Short Stories, Irish literature, Classics, Modern Fiction, Contemporary Literary Fiction, The Japanese Novel, Post Colonial Asian Fiction, The Legacy of the Austro-Hungarian Empire and quality Historical Novels are Among my Interests

Wednesday, September 20, 2023

Jamaica Inn - A 1939 Movie Directed by Alfred Hitchcock - Run Time 1 hour 34 minutes- Starring Charles Laughton and Maureen O'Hara

 Available on YouTube 

Jamaica Inn was adapted from Daphne du Maurier's 1936 novel of the same name. It is the first of three of du Maurier's works that Hitchcock adapted (the others were her novel Rebecca and short story "The Birds"). It stars Charles Laughton and Maureen O'Hara in her first major screen role. It is the last film Hitchcock made in the United Kingdom before he moved to the United States.

The film is set in 1820 in Cornwall, England, and tells the story of Mary Yellan (O'Hara), a young woman who goes to live with her aunt and uncle at the Jamaica Inn, a remote hostelry on Bodmin Moor. She soon discovers that her uncle, Joss Merlyn (Laughton), is the leader of a gang of wreckers who lure ships to their doom on the Cornish coast in order to steal their cargo.

Jamaica Inn is a classic Hitchcock film, with all the hallmarks of his style: suspenseful plot, atmospheric setting, and memorable characters. The film is also notable for its stunning cinematography, which captures the beauty and wildness of the Cornish landscape.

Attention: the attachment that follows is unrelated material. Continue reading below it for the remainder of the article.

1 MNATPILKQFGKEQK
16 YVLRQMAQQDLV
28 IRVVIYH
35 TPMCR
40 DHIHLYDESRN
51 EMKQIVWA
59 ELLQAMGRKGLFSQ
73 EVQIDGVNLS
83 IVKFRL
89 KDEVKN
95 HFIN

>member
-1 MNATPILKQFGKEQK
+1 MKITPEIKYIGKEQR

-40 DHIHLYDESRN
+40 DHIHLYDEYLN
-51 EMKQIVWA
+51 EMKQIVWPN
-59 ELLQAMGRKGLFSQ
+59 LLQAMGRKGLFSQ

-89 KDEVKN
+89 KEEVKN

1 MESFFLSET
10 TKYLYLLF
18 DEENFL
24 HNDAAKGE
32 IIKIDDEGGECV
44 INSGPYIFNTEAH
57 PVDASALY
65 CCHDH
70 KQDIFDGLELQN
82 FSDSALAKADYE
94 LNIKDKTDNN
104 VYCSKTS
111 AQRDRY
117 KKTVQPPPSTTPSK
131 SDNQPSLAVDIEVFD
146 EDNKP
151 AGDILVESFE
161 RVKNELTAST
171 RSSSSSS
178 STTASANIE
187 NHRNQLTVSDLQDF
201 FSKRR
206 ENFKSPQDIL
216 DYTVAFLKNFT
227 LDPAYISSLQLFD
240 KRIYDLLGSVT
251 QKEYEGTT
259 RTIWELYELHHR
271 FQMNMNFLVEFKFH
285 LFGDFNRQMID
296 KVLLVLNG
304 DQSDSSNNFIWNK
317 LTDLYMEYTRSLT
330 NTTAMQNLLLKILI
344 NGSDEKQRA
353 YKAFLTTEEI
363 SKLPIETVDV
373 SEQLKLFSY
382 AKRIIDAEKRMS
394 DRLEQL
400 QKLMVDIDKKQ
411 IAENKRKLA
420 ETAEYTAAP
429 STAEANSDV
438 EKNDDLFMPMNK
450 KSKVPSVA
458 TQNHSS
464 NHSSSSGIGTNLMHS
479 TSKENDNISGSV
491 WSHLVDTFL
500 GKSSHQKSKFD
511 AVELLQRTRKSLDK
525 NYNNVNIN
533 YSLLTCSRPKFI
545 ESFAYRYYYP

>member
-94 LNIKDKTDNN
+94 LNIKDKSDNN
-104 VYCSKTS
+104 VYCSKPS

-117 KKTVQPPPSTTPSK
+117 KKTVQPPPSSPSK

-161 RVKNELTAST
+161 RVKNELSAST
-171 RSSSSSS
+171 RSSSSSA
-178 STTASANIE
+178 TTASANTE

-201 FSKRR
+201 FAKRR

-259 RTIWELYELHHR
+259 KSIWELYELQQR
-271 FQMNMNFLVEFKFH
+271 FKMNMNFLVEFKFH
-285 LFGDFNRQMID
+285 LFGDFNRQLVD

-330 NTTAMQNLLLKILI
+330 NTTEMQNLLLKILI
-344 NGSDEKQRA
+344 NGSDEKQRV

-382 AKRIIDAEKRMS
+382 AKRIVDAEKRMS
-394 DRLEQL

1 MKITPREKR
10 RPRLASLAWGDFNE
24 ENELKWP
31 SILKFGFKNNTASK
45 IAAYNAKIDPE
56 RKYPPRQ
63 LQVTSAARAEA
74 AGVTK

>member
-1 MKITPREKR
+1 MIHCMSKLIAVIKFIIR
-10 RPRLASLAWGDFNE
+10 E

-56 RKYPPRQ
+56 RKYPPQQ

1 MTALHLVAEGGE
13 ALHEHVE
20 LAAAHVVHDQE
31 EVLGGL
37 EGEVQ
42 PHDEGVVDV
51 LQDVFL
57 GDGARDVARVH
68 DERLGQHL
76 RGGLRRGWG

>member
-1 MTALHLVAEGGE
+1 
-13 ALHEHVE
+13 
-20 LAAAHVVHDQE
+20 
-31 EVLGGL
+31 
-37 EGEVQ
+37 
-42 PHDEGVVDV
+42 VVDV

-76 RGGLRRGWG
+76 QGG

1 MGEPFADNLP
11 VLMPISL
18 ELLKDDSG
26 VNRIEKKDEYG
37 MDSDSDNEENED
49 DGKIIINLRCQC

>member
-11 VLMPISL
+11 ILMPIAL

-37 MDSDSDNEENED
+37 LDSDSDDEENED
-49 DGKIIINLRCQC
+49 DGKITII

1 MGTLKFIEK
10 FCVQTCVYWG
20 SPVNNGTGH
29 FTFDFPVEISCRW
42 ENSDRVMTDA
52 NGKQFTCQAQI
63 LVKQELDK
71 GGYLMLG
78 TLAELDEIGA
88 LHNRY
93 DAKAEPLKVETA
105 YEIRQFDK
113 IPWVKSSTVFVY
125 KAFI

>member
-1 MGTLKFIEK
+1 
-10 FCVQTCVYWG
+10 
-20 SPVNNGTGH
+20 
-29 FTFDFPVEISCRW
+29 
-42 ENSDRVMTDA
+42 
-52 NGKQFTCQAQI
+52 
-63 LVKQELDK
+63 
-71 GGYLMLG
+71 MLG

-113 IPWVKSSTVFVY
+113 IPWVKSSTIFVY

The film was a critical and commercial success upon its release, and it is now considered to be one of Hitchcock's best films. It is a must-see for fans of classic cinema, suspense, and adventure.

Mel Ulm


Mystica said...

Didn’t see the film but the book was excellent reading

Buried In Print said...

I didn't realise/remember that there was an early version of this. There's a recent series as well, which is very atmospheric...probably feels very slow in comparison to this version as I believe it's about five hours in total and a lot of images of the coast and the landscape. As Mystica says above, the book is good fun too (old-fashioned suspense but very enjoyable in that light, IMO).